By Emma Kaufman, Contributing Writer
TRIGGER WARNING: Sexual assault, trauma, violence
In many ways, St. Mary’s College of Maryland is a paradise for students. The campus is small, but comforting. Many class discussions are intimate and enlightening. The student body is so familiar with each other that it’s nearly impossible to walk down the path without saying “hello” to at least one person you know well. But our school, like many colleges, has a problem with sexual assault. The administration is aware of this and has implemented a new sexual misconduct policy this past semester. They have sought student opinion through campus-wide surveys to gauge the sentiments regarding how sexual assault is handled on campus. They have also hired a Title IX coordinator to oversee all issues pertaining to sexual assault of students at St. Mary’s.
But this process by which these changes were made lacks transparency in many ways. There are many questions that remain to be answered. Some of these include: How should we raise awareness to combat sexual assault on campus? Are there better approaches than The Clothesline Project? Who is the new Title IX coordinator? What is the new sexual misconduct policy? Why is the First Responder Caller Hotline no longer permitted to maintain caller anonymity? How are we training students, faculty, staff and administration to prevent sexual assault on campus? Is it effective? How might previous mistakes made in handling issues of sexual assault on campus inform our action for the future?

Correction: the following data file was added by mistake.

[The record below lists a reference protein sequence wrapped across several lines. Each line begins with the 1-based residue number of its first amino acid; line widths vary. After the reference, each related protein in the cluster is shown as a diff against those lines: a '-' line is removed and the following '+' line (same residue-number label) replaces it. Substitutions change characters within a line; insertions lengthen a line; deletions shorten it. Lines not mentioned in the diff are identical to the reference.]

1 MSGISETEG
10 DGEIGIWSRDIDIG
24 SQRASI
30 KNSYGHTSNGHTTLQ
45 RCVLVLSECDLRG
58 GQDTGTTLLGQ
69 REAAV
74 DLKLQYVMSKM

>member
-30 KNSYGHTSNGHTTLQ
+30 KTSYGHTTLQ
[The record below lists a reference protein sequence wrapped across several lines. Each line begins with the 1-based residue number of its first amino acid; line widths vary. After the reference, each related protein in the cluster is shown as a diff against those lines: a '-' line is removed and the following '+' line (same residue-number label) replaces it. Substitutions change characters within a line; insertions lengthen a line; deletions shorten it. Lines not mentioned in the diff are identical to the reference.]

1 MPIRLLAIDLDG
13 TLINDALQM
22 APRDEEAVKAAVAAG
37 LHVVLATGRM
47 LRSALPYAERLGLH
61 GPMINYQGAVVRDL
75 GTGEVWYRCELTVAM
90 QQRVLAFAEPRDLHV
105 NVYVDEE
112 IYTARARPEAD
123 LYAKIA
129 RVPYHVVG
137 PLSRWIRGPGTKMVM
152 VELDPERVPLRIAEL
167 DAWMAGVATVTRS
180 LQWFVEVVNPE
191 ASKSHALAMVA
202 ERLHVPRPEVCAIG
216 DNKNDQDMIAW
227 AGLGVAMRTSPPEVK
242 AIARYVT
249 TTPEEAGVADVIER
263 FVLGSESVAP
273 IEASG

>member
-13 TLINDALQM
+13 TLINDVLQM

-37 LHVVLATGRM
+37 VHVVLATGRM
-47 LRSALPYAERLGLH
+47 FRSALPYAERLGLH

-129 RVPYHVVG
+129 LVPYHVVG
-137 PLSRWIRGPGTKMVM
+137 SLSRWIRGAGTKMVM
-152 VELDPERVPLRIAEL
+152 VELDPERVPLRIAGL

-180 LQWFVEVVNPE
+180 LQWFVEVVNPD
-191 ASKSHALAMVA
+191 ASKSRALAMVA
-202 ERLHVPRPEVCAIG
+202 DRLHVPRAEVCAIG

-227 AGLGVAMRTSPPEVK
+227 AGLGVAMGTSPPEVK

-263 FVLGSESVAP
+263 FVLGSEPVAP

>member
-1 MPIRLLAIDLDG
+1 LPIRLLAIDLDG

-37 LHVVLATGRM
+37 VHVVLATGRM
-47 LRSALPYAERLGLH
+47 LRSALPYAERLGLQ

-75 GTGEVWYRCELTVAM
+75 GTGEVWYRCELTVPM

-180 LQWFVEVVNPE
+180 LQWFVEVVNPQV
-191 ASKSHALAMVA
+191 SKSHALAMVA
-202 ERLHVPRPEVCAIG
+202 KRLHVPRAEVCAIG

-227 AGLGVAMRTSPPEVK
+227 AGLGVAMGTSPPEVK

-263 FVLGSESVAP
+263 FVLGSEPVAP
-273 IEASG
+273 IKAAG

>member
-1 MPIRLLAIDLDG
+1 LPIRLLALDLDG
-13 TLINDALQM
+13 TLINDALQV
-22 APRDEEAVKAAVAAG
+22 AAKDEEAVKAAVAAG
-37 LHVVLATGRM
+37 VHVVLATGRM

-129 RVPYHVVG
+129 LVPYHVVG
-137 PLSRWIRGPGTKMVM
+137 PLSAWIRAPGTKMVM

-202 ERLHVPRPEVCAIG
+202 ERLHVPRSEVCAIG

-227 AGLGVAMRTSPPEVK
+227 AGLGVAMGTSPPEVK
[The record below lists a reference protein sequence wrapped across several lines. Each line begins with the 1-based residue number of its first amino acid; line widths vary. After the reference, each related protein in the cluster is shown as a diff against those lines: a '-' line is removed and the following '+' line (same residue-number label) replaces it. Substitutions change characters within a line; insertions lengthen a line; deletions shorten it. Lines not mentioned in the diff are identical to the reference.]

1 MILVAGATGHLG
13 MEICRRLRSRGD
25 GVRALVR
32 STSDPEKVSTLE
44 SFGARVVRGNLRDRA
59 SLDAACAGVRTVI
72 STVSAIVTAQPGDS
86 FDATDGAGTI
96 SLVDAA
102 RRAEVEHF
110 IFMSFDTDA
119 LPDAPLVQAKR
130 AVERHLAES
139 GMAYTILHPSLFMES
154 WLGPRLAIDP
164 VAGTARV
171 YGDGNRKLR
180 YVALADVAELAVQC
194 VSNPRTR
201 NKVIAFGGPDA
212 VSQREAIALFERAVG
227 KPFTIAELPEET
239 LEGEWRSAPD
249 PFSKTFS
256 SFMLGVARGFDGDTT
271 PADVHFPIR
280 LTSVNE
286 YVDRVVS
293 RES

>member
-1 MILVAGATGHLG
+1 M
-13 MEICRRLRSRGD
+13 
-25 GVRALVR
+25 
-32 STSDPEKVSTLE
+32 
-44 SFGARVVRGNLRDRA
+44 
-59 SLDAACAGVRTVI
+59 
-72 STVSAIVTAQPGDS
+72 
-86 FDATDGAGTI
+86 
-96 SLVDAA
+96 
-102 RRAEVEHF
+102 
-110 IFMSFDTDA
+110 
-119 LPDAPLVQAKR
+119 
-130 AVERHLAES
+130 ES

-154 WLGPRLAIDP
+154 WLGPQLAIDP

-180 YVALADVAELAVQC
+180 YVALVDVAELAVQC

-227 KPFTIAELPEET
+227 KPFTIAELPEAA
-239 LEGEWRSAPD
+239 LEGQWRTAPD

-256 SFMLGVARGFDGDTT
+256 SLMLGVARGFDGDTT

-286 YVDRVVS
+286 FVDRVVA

There are some methods by which people on campus have attempted to raise awareness about this issue, such as the Take Back the Night event that allows survivors to speak about their experiences. Another way to empower survivors is the Clothesline Project, which is a series of t-shirts depicting the stories of those who have experienced sexual assault. These t-shirts are hung in stairwell to the Great Room the Campus Center each year, with the trigger warnings at each entrance to the stairwell, warning of the contents of the Project. The display of shirts provoked a lot of controversy this year, but most of the critics of the Project were anonymous. It’s time for people on the SMCM to speak out about sexual assault, and there needs to be a place for them to do so.
On April 30th, 2014, there will be a forum on campus sexual assault held for students, faculty, staff, and the administration. This event will feature a panel comprising of Interim President Ian Newbould, Dean of Students Roberto Ifill, Title IX Coordinator Kristin McGeeney, Professor of Religious Studies Katharina von Kellenbach and Peer Health Educator/First Responder Helena Klassen. The panel will answer questions concerning recent changes to the sexual misconduct policy, improving ways of raising awareness about sexual violence (such as the Clothesline Project) and discussing methods of preventing sexual violence on campus. Meghan Root, the SMCM wellness/sexual assault advocate, will moderate the forum. The forum will be held in Cole Cinema at 8pm. All students, faculty, staff and administrators who believe that sexual assault is an issue that most be confronted and prevented on the SMCM campus are encouraged to attend.
Please email all questions or comments regarding the forum to Emma Kaufman at firstname.lastname@example.org.